Anime Lookout | Winter 2017

Once again, we’ve dawned upon the winter season, which also means there’s not a lot of anime to watch right now! Yep, though there have been exceptions in the past, much like the winter season of 2016, 2017’s first batch of anime outings is rather lackluster. I’m not sure why this is the case (I’m no expert on why anime air when they do), but it leaves me with few interesting shows to cover, and little to really care about. That being said, there are still plenty of solid offerings this season… In the form of sequels.

That’s right, even though I usually gloss over them, this season I’m covering some sequel premieres! Desperate times call for desperate measures, and boy oh boy am I going to try to deliver a full slate of write ups, no matter the cost. I hope you enjoy the post, and let’s get this show on the road! Continue reading

Shelf Review | Welcome to the Ballroom Vol. 1

welcome-to-the-ballroom

If any of you have looked at my MAL page, you’ve probably noticed that I’m not the biggest fan of shonen manga/anime. One Punch Man wasn’t one of my favorite shows that aired last year, and while I do have favorites in the genre, I can’t say my affection for them is all that strong. However, that isn’t to say I dislike shonen either! My Hero Academia won me over instantly with its lovable protagonist, I think Hunter x Hunter is genuinely complex and multilayered, and I’m a moderate fan of Haikyuu!! It isn’t that I don’t like shonen material, it’s just that in order for it to really grab me it’s got to stand out in terms of character or tone.

Which brings us to the topic of today’s Shelf Review, aka Welcome to the Ballroom Volume 1, which I bought in order to expand on my small manga library. The story starts off with all the typical plot points you’d expect from this kind of venture: a young protagonist who doesn’t know what he wants to do, a cute girl with a secret passion, and a lot of intense practicing. However what makes Welcome to the Ballroom work is its unique subject matter. Dancing is an often disregarded sport, and to see it portrayed in a competitive environment is refreshing. Continue reading

Anime Lookout | Fall 2016

Wow, I can’t believe it’s been a year since my first Anime Lookout post! Back then I wrote the Fall 2015 just to get something out on this site, and now it’s become the only consistent series I have (I have a Shelf Review in the works, I swear). A lot has changed since then, school’s gotten more intense, I had a summer vacation in Europe, and a bunch of photos got wiped from my media library (sorry about that). But that’s enough with the sentimentality, we’re here to talk about one thing and one thing only: season premieres!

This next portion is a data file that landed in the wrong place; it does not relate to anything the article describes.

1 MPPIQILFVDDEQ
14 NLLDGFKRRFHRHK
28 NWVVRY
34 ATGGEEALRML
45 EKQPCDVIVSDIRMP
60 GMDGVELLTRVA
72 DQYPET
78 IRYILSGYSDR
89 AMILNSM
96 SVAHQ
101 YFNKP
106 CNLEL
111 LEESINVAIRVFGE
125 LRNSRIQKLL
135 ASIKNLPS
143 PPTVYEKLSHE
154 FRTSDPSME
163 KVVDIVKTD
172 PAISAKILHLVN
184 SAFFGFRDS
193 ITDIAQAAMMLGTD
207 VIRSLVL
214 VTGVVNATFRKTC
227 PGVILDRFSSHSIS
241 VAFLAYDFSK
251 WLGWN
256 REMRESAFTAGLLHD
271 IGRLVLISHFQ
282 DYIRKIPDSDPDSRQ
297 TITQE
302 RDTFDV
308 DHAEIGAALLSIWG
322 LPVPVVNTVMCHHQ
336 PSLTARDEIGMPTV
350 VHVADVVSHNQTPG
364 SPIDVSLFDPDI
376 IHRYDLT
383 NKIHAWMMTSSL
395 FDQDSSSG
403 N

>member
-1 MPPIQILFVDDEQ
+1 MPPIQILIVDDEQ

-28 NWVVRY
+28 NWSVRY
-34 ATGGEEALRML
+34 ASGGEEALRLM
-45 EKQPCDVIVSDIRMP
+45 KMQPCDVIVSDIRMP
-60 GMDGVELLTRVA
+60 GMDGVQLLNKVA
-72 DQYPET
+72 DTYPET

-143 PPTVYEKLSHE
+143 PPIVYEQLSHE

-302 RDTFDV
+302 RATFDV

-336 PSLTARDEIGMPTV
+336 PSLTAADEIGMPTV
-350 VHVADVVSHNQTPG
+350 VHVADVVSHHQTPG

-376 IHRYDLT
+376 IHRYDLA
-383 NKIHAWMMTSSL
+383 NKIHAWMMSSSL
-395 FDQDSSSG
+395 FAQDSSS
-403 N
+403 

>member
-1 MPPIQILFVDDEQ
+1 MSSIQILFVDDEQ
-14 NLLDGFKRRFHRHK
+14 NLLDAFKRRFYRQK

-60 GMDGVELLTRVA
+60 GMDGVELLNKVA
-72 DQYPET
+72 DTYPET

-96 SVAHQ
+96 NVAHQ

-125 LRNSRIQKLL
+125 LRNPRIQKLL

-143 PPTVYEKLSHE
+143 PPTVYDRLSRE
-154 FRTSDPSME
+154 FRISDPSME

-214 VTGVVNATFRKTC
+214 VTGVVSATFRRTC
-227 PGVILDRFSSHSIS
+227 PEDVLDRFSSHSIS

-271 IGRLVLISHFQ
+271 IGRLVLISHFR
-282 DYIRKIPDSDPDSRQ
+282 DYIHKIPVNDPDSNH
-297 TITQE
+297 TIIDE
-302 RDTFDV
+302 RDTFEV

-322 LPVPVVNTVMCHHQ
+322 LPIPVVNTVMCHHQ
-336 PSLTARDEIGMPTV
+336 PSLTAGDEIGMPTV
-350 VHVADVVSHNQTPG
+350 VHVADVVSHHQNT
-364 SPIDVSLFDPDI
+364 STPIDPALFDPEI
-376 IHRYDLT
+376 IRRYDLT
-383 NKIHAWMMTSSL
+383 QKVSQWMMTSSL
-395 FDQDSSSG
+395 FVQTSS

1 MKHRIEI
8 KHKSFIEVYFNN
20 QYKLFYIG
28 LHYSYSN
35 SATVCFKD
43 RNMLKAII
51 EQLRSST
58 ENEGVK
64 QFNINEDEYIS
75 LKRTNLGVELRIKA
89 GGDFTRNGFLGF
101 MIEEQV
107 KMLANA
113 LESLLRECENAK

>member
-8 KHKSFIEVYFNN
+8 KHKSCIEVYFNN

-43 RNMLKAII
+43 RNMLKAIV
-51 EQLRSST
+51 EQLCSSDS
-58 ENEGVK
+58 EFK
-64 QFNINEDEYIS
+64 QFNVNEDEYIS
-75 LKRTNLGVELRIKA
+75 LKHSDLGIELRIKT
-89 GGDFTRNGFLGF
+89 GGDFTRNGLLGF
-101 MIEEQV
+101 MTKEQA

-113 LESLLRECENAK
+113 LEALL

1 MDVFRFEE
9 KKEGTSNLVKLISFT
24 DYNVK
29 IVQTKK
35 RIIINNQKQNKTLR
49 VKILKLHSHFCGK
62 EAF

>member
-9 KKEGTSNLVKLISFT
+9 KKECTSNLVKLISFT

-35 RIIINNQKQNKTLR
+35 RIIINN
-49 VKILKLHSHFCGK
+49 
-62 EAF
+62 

The fall season has always been one of my favorites, both in real life and in the world of the anime industry. Fall is a time for big industry hits, but unlike the similarly populous spring season, the projects released during this time are a lot more willing to take risks. Shirobako, Kyousougiga, Concrete Revolutio, all of these amazing shows have premiered during the fall in my brief life as a seasonal chart watcher; and there have been quite a few changes in the North American licensing landscape to really help me dig into what this year’s final season has to offer.

Before the Crunchyroll and Funimation partnership that was announced last month, I had always been inclined to pass on Funimation shows that didn’t seem like must watches, but now that everything licensed by them is on Crunchyroll, I have no reason to be restrained. Combine this with Amazon Prime’s new streaming only subscription and Daisuki’s somewhat manageable player, and that means a lot more people have legal access to the show’s coming out this season. And as such, I took the plunge on everything I was remotely interested in! This is probably going to be a long post, so strap on your seatbelts on and get ready to not read this in one go, because you’re about to read a lot of rambling words. Let’s get this show on the road!

P.S. I would include impressions for Natsume Yujincho Go and Mobile Suit Gundam: IBO’s second season, but I’m still trying to catch up. If I do a follow up to this post at the end of the season, you can definitely expect them to be there. Continue reading